is ufw active for all users?

Discussion in 'all things UNIX' started by lurningcerv, Jun 4, 2014.

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  1. lurningcerv

    lurningcerv Registered Member

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    I have a dual boot W7/Ubuntu system. I have defined two users - an admin user and a standard user. On the Ubuntu side, while logged in as the admin user, I activated UFW and apparently UFW now boots when I start Ubuntu. It UFW is active, is it active for all users? I can't use "sudo ufw status" from the standard user account to check it, because the standard user is not allowed to use "sudo".
     
  2. tlu

    tlu Guest

    You should really read this. On Ubuntu, the root account is disabled by default, and your user account can get root-level privileges by using sudo. In that article it's explained how to allow other users to run sudo. I don't know why you created an "admin" account and how it is configured. Quite frankly - and no offense meant - it seems from this and your other postings that you're still rather unfamiliar with Linux but yet doing unusual things with consequences which you obviously can't oversee. I suggest that you stick with the standard configuration until you know better what you're doing.
     
  3. lurningcerv

    lurningcerv Registered Member

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    Your answer and link had little to do with the question. In any case, my system configuration, which is a work in progress anyway, is going to continue to be what I think makes sense rather than what I or someone else thinks is "usual". Your answer also says the obvious. Of course I'm new to Linux and of course I'm doing things the consequences of which I don't understand fully. That's why I asked the question.
     
  4. Umbra

    Umbra Registered Member

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    when you type "sudo" you request roots priviledges, so in terminal , you have to type your user password then you can check UFW status. on my machine it is active.
     
  5. tlu

    tlu Guest

    Actually it perfectly does. If you had read that link you would know that during Ubuntu installation a single user account is created which can use sudo (this is probably your admin account). Allowing additional users to use sudo is described in this section of that article. If you had done that you would have been able to execute "sudo ufw status" under that account and you would have seen that ufw is enabled for all users.

    You can do with your system whatever you like, of course. I just find it problematic to do unusual and most probably unnecessary things before you have made yourself familiar with the basics. I'm afraid that's a perfect recipe to run into trouble.
     
  6. lurningcerv

    lurningcerv Registered Member

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    I am aware that a standard user can be given permission to use sudo. My standard user cannot use sudo, and I would like to keep it that way. If you give a standard user administrative privileges, it seems to me to be equivalent to making him or her an admin user. If you do that, what's the point of having standard user as a separate type of user? My take on it is that the purpose of separating the two types of users is that the standard user is enabled to use the computer, including permission to use selected software and access selected folders, without acting as root via sudo. My (admittedly inexperienced) understanding is that the inability to use sudo is what separates the two types of users.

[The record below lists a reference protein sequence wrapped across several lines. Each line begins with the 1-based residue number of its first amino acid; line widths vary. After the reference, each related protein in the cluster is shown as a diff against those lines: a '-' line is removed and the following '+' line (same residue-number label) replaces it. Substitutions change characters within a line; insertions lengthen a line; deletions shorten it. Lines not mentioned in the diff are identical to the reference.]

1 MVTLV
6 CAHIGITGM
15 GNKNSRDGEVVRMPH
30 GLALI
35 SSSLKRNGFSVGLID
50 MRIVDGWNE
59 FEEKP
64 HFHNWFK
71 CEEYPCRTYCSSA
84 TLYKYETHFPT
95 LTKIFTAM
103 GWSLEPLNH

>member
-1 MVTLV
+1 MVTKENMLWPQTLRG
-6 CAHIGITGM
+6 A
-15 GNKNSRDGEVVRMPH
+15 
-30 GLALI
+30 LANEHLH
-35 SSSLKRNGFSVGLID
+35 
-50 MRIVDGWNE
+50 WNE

All the above focuses on only one part of the question, which was not intended to be the main question, which is: after ufw is enabled at start up by the admin user, whether it is active for all users. Tlu is saying that it is.

    Anyway, thank you to everyone who responded and who might respond in the future.
     
  7. Gullible Jones

    Gullible Jones Registered Member

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    iptables (which ufw is a frontend for) is necessarily active for all users. iptables intercepts packets before they are processed the TCP/IP stack. It's a network firewall, pretty much like the Windows 7 internal firewall (but without so much feature creep). So it must de facto run at kernel level, among the most privileged code, and affecting all users.
     
  8. lotuseclat79

    lotuseclat79 Registered Member

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    Why would you create a standard user account in Ubuntu when there is already a standard user account that is the default standard user account in Ubuntu i.e: ubuntu with the home directory path in /home/ubuntu? At most, you would just need to give the standard ubuntu account a password as it is delivered without one in order to be consistent with the standard user account you created.

    Also, why would you create an admin account for Ubuntu when there is already the standard 'admin' account in Linux (for any Linux distribution OS) known as root with the home directory path in /root for the root account?

    As you learn Linux, at some point you will learn that it is useful to be able to use the sudo command as the convenience it is rather than to ban it entirely from user accounts, and why bother since you are most likely the only user of your system (unless other members of your family have accounts).

    In either case, make sure you never browse the Internet as admin in W7 nor as root in Ubuntu.

    With regard to your root firewall activation for UFW, it protects your system (as Gillible_Jones mentioned above. The way I activate mine is with the network disabled while I run my local setup when booting from an Ubuntu USB flash drive. That way, if my router is compromised, no malware can proceed from the router to my computer before I am fully setup.

    -- Tom
     
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